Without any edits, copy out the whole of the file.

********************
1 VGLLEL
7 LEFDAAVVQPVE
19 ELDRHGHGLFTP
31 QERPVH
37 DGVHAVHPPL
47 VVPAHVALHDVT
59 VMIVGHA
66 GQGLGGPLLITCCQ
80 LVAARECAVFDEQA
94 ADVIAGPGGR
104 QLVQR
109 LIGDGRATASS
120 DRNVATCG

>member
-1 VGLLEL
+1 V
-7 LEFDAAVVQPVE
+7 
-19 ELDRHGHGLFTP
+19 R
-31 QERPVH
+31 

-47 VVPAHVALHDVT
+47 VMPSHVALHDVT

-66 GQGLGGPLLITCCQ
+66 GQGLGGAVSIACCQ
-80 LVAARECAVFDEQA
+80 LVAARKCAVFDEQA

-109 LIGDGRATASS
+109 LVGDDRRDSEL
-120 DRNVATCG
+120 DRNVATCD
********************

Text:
1 VGLLEL
7 LEFDAAVVQPVE
19 ELDRHGHGLFTP
31 QERPVH
37 DGVHAVHPPL
47 VVPAHVALHDVT
59 VMIVGHA
66 GQGLGGPLLITCCQ
80 LVAARECAVFDEQA
94 ADVIAGPGGR
104 QLVQR
109 LIGDGRATASS
120 DRNVATCG

>member
-1 VGLLEL
+1 V
-7 LEFDAAVVQPVE
+7 
-19 ELDRHGHGLFTP
+19 R
-31 QERPVH
+31 

-47 VVPAHVALHDVT
+47 VMPSHVALHDVT

-66 GQGLGGPLLITCCQ
+66 GQGLGGAVSIACCQ
-80 LVAARECAVFDEQA
+80 LVAARKCAVFDEQA

-109 LIGDGRATASS
+109 LVGDDRRDSEL
-120 DRNVATCG
+120 DRNVATCD